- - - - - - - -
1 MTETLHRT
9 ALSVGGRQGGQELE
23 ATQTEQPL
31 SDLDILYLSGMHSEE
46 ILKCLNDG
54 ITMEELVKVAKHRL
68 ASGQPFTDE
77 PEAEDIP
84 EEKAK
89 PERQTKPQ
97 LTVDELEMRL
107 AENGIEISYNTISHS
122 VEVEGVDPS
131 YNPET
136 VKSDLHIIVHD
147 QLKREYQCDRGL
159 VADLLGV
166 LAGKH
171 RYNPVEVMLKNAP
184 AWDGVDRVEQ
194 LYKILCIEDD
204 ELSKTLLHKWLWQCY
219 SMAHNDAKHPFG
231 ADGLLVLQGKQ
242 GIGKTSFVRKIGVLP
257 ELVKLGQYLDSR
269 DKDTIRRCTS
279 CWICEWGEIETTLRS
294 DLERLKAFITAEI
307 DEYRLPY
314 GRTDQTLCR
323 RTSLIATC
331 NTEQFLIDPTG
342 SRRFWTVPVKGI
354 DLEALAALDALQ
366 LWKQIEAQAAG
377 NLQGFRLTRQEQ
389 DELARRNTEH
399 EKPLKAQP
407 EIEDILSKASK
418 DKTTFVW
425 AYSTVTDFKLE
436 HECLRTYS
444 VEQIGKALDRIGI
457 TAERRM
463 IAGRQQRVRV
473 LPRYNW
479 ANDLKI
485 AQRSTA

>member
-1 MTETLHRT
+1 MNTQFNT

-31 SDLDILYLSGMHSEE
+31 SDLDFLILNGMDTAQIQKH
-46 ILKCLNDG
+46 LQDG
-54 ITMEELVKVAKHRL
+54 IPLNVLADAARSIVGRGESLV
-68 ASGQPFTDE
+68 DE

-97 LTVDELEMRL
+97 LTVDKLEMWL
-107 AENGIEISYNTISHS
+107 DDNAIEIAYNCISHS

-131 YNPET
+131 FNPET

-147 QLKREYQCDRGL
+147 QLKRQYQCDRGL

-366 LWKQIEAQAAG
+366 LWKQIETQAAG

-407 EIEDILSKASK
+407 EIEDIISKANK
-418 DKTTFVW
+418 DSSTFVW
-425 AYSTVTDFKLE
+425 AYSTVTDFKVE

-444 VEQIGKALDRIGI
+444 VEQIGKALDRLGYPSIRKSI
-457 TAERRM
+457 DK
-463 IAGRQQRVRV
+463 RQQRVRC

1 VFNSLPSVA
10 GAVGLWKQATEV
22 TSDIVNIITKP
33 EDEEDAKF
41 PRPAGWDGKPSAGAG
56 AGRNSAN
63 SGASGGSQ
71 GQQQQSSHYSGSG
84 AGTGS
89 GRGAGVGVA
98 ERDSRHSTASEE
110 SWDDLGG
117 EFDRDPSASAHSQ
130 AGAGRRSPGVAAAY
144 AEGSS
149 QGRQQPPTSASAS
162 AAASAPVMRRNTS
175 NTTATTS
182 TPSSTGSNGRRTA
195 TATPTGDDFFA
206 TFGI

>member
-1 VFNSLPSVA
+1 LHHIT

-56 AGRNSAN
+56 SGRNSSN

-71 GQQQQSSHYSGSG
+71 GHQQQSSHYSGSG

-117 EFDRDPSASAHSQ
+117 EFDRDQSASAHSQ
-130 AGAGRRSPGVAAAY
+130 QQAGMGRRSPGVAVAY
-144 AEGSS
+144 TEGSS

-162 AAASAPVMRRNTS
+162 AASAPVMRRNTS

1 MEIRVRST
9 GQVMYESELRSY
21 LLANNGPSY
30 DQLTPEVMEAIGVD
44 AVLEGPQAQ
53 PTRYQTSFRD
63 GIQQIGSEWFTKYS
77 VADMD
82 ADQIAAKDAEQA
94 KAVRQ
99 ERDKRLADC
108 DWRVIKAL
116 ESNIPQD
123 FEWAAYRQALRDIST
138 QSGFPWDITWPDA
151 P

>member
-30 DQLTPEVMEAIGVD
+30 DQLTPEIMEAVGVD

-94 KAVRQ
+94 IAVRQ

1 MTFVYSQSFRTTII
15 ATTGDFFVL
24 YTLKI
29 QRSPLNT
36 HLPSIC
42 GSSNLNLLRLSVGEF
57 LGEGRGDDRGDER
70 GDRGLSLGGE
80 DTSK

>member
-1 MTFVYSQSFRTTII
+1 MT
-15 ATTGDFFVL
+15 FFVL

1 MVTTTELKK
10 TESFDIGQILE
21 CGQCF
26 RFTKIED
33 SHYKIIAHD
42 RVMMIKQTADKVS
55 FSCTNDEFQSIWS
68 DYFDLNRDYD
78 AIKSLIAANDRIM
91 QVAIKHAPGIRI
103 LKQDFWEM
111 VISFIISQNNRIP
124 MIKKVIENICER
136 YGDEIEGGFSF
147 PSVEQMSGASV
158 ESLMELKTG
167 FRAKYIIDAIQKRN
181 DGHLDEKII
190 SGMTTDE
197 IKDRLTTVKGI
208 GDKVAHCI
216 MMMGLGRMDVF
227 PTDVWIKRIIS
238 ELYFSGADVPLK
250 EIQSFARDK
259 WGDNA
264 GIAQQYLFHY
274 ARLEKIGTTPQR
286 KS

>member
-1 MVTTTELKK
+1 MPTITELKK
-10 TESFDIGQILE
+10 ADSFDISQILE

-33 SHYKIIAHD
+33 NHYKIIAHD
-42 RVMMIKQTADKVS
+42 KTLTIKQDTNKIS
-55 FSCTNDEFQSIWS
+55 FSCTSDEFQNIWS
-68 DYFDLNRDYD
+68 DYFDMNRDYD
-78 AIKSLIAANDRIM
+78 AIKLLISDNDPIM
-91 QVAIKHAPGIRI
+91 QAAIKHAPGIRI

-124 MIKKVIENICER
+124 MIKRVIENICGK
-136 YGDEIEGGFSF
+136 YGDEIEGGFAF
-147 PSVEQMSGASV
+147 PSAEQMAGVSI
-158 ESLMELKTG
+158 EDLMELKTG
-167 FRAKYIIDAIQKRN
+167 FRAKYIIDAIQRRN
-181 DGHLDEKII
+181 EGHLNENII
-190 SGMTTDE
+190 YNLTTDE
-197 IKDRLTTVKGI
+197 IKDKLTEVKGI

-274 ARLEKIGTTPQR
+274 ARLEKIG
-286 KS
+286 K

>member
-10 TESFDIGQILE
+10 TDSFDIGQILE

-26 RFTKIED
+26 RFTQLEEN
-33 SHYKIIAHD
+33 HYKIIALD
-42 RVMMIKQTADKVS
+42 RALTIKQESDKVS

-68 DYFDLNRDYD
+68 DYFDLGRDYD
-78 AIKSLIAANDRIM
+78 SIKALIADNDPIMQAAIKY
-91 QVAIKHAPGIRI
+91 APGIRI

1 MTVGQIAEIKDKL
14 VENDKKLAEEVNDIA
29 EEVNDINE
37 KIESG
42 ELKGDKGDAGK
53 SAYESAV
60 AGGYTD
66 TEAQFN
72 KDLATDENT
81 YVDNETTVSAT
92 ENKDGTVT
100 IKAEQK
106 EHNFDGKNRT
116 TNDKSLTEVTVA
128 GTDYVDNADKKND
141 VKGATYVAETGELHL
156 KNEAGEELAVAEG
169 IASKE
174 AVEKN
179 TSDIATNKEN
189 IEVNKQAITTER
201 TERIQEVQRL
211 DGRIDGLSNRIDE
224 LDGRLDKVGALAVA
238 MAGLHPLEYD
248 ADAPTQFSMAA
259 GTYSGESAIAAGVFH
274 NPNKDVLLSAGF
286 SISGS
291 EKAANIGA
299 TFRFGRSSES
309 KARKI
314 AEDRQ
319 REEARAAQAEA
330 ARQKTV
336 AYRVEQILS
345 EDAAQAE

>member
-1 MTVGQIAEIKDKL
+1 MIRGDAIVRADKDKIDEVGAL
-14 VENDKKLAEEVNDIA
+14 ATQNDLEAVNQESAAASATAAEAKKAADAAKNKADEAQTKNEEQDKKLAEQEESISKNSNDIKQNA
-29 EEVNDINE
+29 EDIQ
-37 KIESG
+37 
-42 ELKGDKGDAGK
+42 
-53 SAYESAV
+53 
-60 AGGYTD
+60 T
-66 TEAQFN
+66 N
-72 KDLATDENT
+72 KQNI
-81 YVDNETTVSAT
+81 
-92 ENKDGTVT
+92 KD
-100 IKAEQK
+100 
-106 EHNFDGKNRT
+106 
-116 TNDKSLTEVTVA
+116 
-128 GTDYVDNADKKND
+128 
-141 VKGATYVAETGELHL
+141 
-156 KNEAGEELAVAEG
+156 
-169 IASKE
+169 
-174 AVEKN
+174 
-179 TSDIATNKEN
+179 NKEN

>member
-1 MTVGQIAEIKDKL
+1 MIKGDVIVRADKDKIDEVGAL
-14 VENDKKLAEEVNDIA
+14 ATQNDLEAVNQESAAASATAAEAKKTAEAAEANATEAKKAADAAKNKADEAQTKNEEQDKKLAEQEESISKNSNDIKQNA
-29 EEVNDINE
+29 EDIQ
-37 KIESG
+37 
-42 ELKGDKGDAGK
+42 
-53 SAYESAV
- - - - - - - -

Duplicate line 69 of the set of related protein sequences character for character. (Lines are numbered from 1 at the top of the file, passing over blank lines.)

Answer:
-366 LWKQIEAQAAG